Civil society plays a significant role in the inception and oversight of participatory budgeting

Local organising to demand greater political participation often leads to the introduction of participatory budgeting practices and securing greater public power in budgeting decisions. Once participatory budgeting is introduced, civil society organisations are instrumental in its success. They support the process by: 1) providing technical assistance to local governments and communities in preparing agendas and facilitating processes, 2) monitoring implementation, and 3) providing capacity building for local actors.

Rural areas usually lack such civil society organisations. In Indonesia, for example, the number of villages implementing participatory budgeting far exceeds the number of non-profits that oversee village budgets. This absence of civil society pressure results in low levels of technical capacity and public participation.

Participatory budgeting requires access to government information

In order to propose and budget programmes properly, participatory budgeting processes require two informational bases: information about government funding and information about the urban development context. At Kota Kita we introduced the use of neighbourhood urban data sets that are collected using SMS and our “flock tracker app” to allow automated data tabulation and geo-referencing. The data is then presented in participatory budgeting to help discussion and prioritisation of projects.

Whilst there have been innovations in information technology in Asia, Africa, and Latin America, inaccessibility of information remains a challenge. Inadequate government data collection and sharing are a constraint on participatory budgeting in many countries.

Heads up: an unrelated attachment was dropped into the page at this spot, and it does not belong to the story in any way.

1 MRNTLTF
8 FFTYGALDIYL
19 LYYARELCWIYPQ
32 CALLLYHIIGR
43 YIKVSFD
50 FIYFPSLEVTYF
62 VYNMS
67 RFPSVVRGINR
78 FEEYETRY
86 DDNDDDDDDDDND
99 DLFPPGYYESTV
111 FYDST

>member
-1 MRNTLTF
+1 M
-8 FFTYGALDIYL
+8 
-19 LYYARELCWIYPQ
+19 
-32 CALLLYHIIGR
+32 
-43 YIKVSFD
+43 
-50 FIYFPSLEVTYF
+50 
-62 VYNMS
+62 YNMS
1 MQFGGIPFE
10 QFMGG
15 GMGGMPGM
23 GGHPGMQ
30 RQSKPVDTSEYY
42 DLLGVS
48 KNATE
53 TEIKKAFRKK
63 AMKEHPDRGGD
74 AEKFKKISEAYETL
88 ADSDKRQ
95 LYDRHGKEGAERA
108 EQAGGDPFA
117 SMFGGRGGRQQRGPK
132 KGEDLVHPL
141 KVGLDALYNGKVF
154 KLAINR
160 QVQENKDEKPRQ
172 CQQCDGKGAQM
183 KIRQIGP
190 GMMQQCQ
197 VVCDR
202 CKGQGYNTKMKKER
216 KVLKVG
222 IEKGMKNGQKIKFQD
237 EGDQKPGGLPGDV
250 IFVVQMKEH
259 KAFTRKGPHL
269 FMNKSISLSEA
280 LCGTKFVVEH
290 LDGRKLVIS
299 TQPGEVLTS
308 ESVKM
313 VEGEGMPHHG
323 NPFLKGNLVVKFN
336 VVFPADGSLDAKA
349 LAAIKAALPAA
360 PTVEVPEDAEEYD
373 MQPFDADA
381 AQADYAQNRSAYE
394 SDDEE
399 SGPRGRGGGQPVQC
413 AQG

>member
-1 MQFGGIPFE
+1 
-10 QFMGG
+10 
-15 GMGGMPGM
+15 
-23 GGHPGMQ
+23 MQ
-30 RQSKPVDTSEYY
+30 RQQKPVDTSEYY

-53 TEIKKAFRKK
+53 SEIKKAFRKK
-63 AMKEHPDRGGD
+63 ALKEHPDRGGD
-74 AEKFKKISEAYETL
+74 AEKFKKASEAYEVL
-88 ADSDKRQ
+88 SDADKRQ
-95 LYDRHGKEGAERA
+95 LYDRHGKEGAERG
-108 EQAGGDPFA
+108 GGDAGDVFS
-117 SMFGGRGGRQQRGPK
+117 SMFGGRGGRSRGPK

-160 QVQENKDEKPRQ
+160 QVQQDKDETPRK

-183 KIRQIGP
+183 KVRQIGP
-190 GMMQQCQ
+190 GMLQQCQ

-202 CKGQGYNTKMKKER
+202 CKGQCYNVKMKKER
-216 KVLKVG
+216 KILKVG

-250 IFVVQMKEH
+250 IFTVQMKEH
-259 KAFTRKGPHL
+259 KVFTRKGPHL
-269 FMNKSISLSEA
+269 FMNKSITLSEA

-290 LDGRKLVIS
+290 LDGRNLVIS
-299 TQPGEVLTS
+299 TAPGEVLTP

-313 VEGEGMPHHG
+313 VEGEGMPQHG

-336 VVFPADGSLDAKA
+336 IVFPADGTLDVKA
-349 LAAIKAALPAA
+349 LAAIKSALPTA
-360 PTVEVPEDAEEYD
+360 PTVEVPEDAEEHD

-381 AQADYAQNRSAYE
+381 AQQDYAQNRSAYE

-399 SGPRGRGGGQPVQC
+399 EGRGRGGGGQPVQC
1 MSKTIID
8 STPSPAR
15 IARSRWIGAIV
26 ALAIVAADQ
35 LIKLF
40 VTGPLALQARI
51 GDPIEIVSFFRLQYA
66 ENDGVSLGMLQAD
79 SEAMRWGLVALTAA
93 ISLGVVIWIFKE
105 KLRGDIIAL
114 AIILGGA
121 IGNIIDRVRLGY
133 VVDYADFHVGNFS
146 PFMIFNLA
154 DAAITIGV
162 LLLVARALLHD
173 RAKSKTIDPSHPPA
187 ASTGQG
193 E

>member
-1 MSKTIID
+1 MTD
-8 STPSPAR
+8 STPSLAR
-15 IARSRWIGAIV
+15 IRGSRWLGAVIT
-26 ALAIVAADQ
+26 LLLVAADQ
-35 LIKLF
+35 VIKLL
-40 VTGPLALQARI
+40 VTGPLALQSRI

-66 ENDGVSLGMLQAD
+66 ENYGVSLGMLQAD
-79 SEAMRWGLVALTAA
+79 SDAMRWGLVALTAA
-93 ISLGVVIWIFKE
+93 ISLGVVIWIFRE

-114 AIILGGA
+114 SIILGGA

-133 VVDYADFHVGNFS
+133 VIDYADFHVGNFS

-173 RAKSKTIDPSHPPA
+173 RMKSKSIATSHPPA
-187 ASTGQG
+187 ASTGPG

Does participatory budgeting still appeal to developers and politicians?

This question is essential as political environments affect the expansion and success of participatory budgeting throughout the world. Currently in Indonesia, there has been a substantial decrease in the number of mayors and politicians speaking about participatory budgeting in their political agenda. Participation has been perceived as time consuming and not efficient. On the other side, civil society believe strongly that participation can be a powerful process to bring about change.

Participatory budgeting is a powerful democratic tool in which citizens may realise equitable development and make all voices count. For this reason, we must strive to keep participatory budgeting at the top of global policy agendas, and there must be innovations and efforts to strengthen it.


About the author

Ahmad Rifai is co-founder and executive director of Kota Kita, a non-profit organisation that has been working to promote and support participatory budgeting and planning in cities across Indonesia. Kota Kita received a practitioner research grant from Making All Voices Count, to understand how participatory budgeting processes could be improved in Indonesia.